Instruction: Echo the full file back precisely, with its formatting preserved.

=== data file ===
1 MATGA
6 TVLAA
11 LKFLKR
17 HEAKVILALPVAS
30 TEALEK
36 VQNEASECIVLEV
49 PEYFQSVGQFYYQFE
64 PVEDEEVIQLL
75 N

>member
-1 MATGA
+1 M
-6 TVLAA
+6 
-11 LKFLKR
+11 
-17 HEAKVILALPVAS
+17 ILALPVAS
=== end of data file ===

1 MATGA
6 TVLAA
11 LKFLKR
17 HEAKVILALPVAS
30 TEALEK
36 VQNEASECIVLEV
49 PEYFQSVGQFYYQFE
64 PVEDEEVIQLL
75 N

>member
-1 MATGA
+1 M
-6 TVLAA
+6 
-11 LKFLKR
+11 
-17 HEAKVILALPVAS
+17 ILALPVAS